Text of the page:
Talk to your employer if you are diagnosed with occupational asthma.

It may be possible to:

  • substitute or remove the substance that triggers your asthma from your workplace
  • change your role within the company
  • provide you with protective breathing equipment

Occupational asthma and dermatitis -

Air pollution

Outdoor pollution can include car fumes, smog, ozone and smoke. Check the air quality regularly and keep your inhalers with you on days when the air quality is not good.

Check the air quality index for health -

Indoor air quality

We spend more time inside during the winter months.

To help improve indoor air quality and reduce asthma triggers:

  • keep rooms well aired so they are not too warm
  • use only the recommended fuel for your fire or stove
  • keep your flues clear and chimneys swept so smoke escapes properly

The Asthma Society of Ireland can give you practical advice on how to make your home asthma friendly.

Freephone: 1800 44 54 64

Mould and damp

Moulds and fungi grow on walls and windows in damp houses.

To help prevent mould and damp in your home:

  • use an extractor or open a window when cooking or having a shower to prevent condensation
  • keep any curtains clean, especially bathroom curtains
  • dry your washing outside, if you can
  • remove mould in bins by washing and disinfecting them

Asthma and physical activity

Physical activity is an important part of a healthy lifestyle. It can help improve lung capacity and reduce asthma symptoms.

Your GP may refer you for pulmonary rehabilitation if you have symptoms of asthma and COPD. Pulmonary rehabilitation is an exercise and education programme that helps you to stay active if you have breathing difficulties.

To exercise well with asthma:


  • take your asthma medicines and other allergy medicines as prescribed

  • have your reliever inhaler with you when you exercise

  • warm up for at least 10 minutes to help your body prepare for more vigorous exercise

  • avoid exercising outside when the pollen count is high if you have allergic asthma

  • cover your mouth and nose with a loose scarf if the air is cold

  • share your asthma action plan with the people you exercise with

If you have asthma symptoms during exercise

Exercise should not trigger your asthma when your asthma is under control.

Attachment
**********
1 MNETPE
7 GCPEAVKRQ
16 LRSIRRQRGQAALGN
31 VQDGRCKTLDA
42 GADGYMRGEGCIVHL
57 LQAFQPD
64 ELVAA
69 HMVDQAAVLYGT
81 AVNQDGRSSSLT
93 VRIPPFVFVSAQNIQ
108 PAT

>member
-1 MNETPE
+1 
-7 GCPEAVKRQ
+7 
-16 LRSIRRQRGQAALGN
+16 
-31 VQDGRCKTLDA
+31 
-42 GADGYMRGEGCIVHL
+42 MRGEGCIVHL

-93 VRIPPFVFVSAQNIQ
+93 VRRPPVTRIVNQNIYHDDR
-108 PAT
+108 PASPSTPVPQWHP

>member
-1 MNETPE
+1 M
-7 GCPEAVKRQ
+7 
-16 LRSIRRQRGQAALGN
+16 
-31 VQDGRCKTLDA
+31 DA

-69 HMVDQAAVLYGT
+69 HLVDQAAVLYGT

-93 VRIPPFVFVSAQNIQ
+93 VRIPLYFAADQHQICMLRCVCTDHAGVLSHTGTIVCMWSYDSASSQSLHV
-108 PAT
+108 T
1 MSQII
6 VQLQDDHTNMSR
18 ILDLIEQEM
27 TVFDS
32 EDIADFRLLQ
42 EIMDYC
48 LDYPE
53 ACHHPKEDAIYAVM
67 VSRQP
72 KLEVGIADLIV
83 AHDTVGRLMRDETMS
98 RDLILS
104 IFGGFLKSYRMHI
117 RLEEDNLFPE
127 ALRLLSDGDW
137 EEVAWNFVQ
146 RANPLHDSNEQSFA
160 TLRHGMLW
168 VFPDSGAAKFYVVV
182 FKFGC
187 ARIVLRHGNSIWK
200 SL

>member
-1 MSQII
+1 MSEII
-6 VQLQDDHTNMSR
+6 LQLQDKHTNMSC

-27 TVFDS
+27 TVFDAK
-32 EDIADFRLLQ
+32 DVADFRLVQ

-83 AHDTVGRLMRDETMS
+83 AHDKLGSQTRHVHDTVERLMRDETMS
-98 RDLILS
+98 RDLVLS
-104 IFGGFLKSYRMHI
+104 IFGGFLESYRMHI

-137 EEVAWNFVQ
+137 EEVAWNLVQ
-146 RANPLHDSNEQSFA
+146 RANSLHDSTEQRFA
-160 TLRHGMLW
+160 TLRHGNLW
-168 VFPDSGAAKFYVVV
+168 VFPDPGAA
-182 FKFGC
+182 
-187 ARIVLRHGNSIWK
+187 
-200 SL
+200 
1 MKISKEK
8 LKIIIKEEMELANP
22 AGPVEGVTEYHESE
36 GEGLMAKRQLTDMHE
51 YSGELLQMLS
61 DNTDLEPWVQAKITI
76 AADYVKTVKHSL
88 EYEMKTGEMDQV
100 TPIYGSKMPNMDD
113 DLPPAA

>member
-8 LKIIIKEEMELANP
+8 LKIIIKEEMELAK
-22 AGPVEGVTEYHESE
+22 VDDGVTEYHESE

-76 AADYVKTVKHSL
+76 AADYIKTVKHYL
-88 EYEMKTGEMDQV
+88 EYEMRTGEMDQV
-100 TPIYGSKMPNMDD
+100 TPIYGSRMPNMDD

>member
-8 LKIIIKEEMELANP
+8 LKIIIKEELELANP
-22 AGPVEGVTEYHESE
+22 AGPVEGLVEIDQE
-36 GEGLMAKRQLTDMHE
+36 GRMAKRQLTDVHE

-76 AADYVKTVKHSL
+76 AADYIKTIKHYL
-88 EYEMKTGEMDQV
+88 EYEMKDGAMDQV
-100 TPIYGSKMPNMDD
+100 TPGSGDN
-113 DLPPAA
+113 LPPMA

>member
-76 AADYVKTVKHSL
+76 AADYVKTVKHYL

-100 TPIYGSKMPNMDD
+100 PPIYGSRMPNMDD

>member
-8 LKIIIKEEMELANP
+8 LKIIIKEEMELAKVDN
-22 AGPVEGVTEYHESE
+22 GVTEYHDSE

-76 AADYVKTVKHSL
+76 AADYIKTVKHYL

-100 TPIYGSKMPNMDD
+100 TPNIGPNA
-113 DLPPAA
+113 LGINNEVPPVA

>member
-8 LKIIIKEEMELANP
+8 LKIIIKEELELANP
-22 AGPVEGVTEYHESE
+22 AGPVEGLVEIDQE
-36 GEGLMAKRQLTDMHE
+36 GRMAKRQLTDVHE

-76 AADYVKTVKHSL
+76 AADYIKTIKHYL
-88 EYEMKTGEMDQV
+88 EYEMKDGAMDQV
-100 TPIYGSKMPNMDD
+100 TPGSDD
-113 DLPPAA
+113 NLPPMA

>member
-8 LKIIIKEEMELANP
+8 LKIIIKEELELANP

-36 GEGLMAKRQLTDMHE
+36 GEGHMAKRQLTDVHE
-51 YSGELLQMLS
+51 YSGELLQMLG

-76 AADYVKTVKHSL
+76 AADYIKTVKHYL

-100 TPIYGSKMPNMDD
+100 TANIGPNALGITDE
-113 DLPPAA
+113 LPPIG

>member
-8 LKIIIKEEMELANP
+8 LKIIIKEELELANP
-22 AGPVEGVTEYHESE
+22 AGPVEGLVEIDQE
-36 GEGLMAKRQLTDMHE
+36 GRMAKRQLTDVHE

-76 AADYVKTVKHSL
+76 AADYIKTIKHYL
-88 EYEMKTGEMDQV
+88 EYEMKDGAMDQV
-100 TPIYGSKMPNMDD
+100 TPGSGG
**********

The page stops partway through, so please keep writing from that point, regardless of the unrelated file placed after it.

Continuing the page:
If you have asthma symptoms during exercise:

  1. Stop exercising.
  2. Use your reliever or MART inhaler.

Wait at least 5 minutes until you can breathe easily and have no symptoms before you start again.

Asthma and your mental health

Many people with asthma can have feelings of stress, anxiety or depression.

You may find it helpful to talk about your experience of asthma with others. Ask your GP about your nearest asthma support group.

If you feel you're struggling to cope, talk to your GP. They can give you advice and support.

Information and advice about mental health

Asthma and pregnancy

Asthma does not affect your chances of having children. But your asthma symptoms may change during pregnancy.

Talk to your GP if you are pregnant or are planning a pregnancy. If your asthma symptoms change, they may need to review your treatment. There is a risk of complications if your asthma is not under control during pregnancy. For example, pre-eclampsia or premature birth.

Most asthma medicines are considered safe while pregnant or breastfeeding.

Talk to your midwife about how to keep your symptoms under control during labour. They may need to take extra precautions. But asthma attacks during labour are rare.

COVID-19 and pregnancy

Support for asthma

Support is available to help you manage your asthma.

Asthma Society of Ireland

Asthma Society of Ireland provides information and advice on asthma.

Freephone: 1800 44 54 64

Send a WhatsApp message to 086 059 0132

Support information -

Living Well programme

Living Well is a free programme for people with a long-term health condition. It provides workshops and resources to help you manage your condition better.

The Living Well programme

Healthcare costs

To help with healthcare costs, you may be eligible for a:

Page last reviewed: 8 December 2023
Next review due: 8 December 2026

This project has received funding from the Government of Ireland’s Sláintecare Integration Fund 2019 under Grant Agreement Number 9.